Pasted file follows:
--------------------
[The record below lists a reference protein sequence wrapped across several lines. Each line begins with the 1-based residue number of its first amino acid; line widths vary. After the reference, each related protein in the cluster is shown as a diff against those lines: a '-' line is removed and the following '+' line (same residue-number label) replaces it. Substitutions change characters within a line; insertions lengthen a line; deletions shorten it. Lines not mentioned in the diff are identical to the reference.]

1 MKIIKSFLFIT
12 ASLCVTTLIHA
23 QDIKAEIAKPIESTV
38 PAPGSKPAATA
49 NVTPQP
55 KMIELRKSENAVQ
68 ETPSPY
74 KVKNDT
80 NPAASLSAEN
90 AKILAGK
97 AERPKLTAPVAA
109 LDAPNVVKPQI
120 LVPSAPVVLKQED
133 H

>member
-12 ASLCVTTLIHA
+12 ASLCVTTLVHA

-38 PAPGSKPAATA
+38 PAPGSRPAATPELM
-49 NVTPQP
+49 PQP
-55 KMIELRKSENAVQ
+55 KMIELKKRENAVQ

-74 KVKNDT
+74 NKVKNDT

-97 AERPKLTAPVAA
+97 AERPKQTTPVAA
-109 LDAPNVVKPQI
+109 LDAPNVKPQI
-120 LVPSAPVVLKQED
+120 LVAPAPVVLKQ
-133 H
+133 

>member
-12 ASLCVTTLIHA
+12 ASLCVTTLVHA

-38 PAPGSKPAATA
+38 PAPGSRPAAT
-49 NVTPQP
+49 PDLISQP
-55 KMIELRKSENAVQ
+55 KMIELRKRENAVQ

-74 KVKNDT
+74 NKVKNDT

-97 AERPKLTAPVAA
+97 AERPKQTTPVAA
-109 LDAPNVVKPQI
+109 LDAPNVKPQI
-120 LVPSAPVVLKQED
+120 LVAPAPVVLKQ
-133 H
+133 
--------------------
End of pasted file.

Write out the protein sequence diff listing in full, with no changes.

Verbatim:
[The record below lists a reference protein sequence wrapped across several lines. Each line begins with the 1-based residue number of its first amino acid; line widths vary. After the reference, each related protein in the cluster is shown as a diff against those lines: a '-' line is removed and the following '+' line (same residue-number label) replaces it. Substitutions change characters within a line; insertions lengthen a line; deletions shorten it. Lines not mentioned in the diff are identical to the reference.]

1 MKIIKSFLFIT
12 ASLCVTTLIHA
23 QDIKAEIAKPIESTV
38 PAPGSKPAATA
49 NVTPQP
55 KMIELRKSENAVQ
68 ETPSPY
74 KVKNDT
80 NPAASLSAEN
90 AKILAGK
97 AERPKLTAPVAA
109 LDAPNVVKPQI
120 LVPSAPVVLKQED
133 H

>member
-12 ASLCVTTLIHA
+12 ASLCVTTLVHA

-38 PAPGSKPAATA
+38 PAPGSRPAATPELM
-49 NVTPQP
+49 PQP
-55 KMIELRKSENAVQ
+55 KMIELKKRENAVQ

-74 KVKNDT
+74 NKVKNDT

-97 AERPKLTAPVAA
+97 AERPKQTTPVAA
-109 LDAPNVVKPQI
+109 LDAPNVKPQI
-120 LVPSAPVVLKQED
+120 LVAPAPVVLKQ
-133 H
+133 

>member
-12 ASLCVTTLIHA
+12 ASLCVTTLVHA

-38 PAPGSKPAATA
+38 PAPGSRPAAT
-49 NVTPQP
+49 PDLISQP
-55 KMIELRKSENAVQ
+55 KMIELRKRENAVQ

-74 KVKNDT
+74 NKVKNDT

-97 AERPKLTAPVAA
+97 AERPKQTTPVAA
-109 LDAPNVVKPQI
+109 LDAPNVKPQI
-120 LVPSAPVVLKQED
+120 LVAPAPVVLKQ
-133 H
+133 